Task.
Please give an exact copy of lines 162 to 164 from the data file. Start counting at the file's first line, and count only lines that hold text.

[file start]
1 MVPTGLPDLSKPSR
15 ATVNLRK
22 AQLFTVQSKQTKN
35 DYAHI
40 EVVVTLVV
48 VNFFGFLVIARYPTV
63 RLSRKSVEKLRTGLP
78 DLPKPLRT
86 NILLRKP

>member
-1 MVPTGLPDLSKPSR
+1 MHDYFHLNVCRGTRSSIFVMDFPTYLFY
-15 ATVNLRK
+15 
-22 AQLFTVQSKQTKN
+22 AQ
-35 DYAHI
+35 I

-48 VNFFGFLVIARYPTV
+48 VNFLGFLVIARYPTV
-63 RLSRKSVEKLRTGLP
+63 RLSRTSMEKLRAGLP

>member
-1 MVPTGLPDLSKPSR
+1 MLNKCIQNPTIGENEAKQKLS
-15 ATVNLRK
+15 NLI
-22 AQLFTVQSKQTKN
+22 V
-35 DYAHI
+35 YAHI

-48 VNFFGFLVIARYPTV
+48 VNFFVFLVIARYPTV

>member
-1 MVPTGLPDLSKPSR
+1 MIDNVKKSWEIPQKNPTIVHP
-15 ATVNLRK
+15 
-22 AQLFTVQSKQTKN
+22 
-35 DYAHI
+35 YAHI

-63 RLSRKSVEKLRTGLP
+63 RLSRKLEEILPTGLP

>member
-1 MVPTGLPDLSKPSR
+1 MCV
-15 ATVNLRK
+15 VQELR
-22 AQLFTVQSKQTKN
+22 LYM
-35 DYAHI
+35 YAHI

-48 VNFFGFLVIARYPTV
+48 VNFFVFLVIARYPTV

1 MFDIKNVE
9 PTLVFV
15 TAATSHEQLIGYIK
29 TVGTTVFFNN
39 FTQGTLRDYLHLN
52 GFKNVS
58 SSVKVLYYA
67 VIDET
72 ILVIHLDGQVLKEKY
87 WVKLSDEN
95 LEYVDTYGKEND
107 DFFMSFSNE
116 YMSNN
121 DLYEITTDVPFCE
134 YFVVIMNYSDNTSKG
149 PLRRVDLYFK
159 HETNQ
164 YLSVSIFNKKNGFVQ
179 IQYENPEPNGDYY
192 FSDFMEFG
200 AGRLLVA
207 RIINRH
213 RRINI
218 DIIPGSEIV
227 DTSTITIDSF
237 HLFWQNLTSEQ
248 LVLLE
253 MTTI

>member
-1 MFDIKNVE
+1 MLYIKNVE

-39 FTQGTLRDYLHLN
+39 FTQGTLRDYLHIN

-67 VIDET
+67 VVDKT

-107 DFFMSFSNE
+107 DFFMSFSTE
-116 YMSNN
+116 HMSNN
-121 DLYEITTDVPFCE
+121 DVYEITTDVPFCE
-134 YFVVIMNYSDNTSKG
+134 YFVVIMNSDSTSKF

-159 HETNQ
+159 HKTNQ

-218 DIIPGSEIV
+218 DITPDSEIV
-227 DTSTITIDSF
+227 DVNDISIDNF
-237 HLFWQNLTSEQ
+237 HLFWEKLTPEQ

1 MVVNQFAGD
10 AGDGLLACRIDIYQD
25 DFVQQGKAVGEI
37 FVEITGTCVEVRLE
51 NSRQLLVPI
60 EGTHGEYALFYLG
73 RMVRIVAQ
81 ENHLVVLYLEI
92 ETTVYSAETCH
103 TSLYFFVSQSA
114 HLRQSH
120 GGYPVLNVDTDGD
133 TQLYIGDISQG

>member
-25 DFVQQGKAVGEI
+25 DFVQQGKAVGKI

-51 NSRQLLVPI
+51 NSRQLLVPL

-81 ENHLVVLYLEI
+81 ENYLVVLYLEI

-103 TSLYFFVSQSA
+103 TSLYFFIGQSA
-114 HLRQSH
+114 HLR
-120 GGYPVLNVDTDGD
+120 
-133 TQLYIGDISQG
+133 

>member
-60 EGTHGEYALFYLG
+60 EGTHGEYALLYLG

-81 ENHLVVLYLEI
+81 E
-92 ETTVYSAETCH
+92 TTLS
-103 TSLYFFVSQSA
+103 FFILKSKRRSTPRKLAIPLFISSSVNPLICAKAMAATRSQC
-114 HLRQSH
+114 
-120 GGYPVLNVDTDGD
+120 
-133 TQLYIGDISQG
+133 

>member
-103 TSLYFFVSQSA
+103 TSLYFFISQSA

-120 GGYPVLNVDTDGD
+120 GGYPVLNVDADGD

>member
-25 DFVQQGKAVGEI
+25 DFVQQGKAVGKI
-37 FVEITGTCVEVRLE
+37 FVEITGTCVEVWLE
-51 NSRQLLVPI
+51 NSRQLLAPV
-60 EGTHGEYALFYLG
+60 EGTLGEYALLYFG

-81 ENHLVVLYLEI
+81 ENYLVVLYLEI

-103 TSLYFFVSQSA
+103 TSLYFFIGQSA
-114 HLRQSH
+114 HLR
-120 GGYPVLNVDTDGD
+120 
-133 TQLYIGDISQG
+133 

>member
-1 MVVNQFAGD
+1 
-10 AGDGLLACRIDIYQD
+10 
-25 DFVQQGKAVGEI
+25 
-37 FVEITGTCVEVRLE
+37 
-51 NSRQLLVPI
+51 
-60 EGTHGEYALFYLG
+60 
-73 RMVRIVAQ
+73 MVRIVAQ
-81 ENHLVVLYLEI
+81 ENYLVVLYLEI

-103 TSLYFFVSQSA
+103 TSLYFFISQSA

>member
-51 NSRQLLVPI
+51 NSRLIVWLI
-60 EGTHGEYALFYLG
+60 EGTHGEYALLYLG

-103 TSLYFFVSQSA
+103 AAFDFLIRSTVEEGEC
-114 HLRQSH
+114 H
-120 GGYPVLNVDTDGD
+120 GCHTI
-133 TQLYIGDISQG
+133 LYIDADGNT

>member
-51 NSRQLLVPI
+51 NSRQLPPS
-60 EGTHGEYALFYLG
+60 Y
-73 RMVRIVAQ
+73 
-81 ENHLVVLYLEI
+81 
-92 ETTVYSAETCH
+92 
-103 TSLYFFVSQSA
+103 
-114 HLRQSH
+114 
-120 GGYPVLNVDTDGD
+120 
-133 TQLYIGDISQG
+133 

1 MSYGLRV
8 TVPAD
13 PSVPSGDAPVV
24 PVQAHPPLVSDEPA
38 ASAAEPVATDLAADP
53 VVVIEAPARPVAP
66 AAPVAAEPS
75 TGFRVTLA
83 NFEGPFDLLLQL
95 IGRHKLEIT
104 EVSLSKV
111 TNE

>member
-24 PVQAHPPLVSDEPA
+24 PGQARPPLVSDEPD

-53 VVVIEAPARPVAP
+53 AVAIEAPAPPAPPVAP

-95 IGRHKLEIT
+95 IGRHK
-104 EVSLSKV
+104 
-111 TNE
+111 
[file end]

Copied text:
-60 EGTHGEYALFYLG
+60 EGTLGEYALLYFG

-81 ENHLVVLYLEI